That said, one would be hard pressed to posit any defining causal link between that reliance on the data analysis and the loss, given the evidence of: 1. The popular vote outcome; 2. The hacking into the DNC and other Democratic campaign-related email and subsequent leaks of selected items thus obtained; 3. The three-act tragi-comedy, “The Director of the FBI Has A Secret.” (Actually, as we now know, he had two secrets in his pocket. What did he do? Flip a coin? Maybe, Eenie-Meenie-Miney-Moe?)

    However, it is enough, anecdotally, to underline a “truth” about the evils of Big Data and the machines that master it: it is all done by human beings. The technology has no “valance” for good or evil per se, but what human attribute to the data. The same machine that records and regurgitates your shoe-fetish predilections can be set (and, annoyingly, re-set, as often as needed) to skip all that. And we are all free to turn off the WiFi connection or unplug the wire to the internet. Just like I was always told as a kid, to turn of that “damned TV.”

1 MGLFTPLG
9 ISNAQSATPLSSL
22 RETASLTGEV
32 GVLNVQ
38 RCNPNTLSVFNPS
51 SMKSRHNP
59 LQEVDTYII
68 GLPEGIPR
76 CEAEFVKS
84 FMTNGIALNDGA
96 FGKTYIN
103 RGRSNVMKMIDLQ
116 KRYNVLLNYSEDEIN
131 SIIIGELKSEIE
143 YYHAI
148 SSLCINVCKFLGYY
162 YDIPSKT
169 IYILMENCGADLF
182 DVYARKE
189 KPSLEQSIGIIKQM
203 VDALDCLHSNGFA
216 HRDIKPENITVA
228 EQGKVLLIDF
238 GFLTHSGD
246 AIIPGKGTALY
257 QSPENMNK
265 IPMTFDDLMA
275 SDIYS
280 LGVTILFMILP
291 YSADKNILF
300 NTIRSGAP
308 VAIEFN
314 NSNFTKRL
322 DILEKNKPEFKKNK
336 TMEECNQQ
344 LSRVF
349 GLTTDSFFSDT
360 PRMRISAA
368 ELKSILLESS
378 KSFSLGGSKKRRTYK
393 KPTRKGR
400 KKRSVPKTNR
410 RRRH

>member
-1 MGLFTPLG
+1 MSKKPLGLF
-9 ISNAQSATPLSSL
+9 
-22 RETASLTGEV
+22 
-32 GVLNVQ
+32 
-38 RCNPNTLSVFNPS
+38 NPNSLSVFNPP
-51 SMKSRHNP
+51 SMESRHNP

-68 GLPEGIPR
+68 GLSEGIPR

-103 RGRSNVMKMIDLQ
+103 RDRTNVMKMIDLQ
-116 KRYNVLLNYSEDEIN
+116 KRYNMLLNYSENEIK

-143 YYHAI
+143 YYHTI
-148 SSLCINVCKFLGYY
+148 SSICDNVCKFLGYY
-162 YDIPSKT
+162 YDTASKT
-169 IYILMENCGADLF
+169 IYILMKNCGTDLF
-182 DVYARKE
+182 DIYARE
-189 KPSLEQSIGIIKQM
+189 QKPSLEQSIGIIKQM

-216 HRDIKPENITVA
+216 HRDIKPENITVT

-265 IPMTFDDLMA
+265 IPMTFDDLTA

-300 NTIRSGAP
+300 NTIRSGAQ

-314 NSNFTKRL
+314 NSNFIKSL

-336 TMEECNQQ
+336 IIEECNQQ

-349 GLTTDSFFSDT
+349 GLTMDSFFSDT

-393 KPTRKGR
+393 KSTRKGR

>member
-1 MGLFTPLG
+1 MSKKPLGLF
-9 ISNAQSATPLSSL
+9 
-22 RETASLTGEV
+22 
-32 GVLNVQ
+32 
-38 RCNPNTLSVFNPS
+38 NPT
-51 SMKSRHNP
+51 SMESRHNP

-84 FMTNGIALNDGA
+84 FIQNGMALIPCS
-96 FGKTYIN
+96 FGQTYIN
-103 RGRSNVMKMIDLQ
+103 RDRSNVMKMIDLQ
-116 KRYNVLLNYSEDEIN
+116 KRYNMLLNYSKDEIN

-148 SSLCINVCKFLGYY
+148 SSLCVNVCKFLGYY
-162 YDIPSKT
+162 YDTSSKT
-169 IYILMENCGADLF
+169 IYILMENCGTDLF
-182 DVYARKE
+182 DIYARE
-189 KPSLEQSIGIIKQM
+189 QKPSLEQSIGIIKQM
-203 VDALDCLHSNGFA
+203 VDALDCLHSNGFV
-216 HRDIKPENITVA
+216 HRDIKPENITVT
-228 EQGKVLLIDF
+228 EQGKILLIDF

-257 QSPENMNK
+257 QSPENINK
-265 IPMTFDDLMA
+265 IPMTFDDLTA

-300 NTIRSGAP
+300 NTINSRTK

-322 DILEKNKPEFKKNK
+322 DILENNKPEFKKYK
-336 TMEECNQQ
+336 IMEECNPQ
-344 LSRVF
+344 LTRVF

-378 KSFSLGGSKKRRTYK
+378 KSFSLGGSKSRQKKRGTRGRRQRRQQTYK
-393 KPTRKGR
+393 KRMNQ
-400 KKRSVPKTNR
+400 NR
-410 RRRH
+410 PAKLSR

Not to mention, there are a WHOLE lot of people who genuinely “like” seeing their extended family pictures and communicating in ways far more personal and personable than a static-laced voice over that party line phone in the kitchen.

    And what is voting, if not aggregating the desires of a large, diverse population so as to arrive at a workable governing structure? As for the “trusting in God” part, I would point to the Holy Roman Catholic Church, which certainly holds itself out to be an institution that trusts in God. But they still have a vote among the College of Cardinals to elect a Pope.

    I get the main thrust of the argument here: trust in real human beings is preferred over just blindly trusting in soul-less, God-less machines. But I’m uncertain as to how to proceed, rationally, then, since one of the other closely-held tenants is that human beings, by nature, are “sinful and unclean.” Like Pilate, I’m trapped between a silicone-chip Rock and a hard-headed Hard Place.

    I trusted in “The American Public” last November to do the right thing, even to the point of shrugging off all those dire predictions that voting machines would be jiggered and the entire election would be rigged and massive cheating by the “you-know-who”s would screw up the vote count. I still got screwed anyway!